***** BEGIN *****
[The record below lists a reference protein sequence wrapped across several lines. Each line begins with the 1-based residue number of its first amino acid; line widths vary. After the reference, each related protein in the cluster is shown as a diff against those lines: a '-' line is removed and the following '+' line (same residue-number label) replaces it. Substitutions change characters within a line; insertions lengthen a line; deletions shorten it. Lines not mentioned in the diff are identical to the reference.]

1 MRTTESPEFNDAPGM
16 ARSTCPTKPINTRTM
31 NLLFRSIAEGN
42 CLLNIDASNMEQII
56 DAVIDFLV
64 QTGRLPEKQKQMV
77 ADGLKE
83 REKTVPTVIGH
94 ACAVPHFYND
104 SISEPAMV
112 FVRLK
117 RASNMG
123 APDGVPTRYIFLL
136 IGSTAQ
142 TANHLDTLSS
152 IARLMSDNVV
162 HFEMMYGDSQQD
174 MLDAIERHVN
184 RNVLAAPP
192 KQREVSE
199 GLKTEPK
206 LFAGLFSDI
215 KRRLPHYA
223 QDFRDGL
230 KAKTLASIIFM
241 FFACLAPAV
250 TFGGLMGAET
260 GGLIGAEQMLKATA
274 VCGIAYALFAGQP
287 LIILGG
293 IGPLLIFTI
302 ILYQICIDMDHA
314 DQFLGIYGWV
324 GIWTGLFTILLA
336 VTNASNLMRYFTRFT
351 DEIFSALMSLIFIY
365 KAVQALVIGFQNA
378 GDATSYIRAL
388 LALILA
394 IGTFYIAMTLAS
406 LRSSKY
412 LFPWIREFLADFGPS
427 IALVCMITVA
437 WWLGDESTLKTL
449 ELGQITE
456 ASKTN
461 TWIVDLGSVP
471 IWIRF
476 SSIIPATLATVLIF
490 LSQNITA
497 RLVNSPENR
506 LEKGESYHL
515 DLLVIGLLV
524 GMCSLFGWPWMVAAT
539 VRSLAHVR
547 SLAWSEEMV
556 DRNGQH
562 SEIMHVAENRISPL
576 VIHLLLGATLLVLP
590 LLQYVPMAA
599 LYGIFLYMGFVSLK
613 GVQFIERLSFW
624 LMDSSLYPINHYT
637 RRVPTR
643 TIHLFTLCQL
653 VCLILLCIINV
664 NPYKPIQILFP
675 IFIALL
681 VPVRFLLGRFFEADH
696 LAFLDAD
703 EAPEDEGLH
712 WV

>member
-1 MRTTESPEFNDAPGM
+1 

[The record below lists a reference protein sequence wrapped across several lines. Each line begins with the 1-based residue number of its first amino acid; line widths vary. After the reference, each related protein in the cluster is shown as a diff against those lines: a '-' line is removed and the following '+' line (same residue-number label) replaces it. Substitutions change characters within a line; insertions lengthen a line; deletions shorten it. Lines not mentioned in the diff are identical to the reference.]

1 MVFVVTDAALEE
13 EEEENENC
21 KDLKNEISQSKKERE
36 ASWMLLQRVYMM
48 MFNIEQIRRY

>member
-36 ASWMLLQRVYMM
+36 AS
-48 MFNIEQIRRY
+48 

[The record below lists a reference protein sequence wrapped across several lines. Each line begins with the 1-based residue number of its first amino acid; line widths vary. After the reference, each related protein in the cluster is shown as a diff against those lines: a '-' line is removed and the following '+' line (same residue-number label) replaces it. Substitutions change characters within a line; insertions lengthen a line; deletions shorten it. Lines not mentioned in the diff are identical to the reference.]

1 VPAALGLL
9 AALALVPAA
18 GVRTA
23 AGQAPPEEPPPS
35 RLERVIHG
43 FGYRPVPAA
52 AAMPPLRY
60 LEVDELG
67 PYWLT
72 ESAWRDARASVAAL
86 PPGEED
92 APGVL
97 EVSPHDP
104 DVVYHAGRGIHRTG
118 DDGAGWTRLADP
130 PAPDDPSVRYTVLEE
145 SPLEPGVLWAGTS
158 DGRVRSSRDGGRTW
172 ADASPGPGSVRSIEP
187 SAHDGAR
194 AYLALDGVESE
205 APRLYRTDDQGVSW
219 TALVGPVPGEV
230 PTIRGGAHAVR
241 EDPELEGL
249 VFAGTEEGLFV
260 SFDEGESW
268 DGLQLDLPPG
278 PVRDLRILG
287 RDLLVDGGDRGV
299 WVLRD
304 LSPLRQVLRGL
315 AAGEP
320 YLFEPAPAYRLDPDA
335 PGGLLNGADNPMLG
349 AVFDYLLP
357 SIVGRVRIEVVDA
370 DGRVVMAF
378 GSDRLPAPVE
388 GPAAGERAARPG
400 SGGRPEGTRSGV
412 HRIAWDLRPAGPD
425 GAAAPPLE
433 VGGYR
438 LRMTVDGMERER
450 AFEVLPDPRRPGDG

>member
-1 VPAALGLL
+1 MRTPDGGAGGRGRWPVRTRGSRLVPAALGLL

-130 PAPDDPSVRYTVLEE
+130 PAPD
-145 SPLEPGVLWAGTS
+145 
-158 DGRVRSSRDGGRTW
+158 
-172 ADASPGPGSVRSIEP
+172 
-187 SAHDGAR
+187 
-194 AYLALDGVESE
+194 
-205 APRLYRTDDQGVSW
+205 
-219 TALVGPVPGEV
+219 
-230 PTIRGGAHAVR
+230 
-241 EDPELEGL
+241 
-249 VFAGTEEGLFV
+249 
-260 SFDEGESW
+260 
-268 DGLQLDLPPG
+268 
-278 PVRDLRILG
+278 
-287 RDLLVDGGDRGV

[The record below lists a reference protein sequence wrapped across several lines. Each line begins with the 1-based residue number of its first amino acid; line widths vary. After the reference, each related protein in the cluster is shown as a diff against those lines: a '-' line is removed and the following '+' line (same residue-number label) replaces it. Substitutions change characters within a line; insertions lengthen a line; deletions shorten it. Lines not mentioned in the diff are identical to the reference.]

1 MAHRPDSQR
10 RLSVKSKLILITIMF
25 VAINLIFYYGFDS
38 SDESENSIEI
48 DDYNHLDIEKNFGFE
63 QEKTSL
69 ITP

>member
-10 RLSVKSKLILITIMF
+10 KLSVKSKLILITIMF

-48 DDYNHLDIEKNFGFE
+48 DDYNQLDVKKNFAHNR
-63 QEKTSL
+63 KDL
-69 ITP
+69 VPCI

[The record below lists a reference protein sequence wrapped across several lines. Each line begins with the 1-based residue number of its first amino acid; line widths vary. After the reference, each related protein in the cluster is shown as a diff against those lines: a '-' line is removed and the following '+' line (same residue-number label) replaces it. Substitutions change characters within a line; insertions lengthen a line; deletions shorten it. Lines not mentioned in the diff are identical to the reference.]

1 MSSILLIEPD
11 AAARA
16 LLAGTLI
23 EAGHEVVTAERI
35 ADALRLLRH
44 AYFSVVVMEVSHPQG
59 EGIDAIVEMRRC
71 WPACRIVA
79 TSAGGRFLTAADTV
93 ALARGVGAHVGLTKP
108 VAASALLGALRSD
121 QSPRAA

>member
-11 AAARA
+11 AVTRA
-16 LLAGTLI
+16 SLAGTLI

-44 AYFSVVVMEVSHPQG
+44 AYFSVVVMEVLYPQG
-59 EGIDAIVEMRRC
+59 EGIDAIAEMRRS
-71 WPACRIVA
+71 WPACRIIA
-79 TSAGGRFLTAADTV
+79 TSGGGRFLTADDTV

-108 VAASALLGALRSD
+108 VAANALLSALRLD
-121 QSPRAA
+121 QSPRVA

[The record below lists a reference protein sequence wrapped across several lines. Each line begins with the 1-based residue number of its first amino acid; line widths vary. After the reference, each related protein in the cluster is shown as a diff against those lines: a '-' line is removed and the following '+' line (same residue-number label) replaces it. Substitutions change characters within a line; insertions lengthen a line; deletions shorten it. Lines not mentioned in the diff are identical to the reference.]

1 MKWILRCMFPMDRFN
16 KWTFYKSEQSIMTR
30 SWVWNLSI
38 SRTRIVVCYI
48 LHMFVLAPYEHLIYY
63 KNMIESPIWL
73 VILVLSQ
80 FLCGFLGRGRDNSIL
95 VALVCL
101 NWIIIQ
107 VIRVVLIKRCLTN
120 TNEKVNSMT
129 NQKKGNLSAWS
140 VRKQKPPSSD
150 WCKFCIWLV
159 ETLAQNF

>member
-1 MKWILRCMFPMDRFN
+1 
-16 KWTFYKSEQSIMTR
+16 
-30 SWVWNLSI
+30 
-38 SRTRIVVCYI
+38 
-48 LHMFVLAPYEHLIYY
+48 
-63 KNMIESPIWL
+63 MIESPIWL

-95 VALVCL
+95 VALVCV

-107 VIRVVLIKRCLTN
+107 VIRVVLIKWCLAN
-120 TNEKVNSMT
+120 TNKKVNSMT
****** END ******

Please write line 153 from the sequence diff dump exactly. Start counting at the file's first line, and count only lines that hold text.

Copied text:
+219 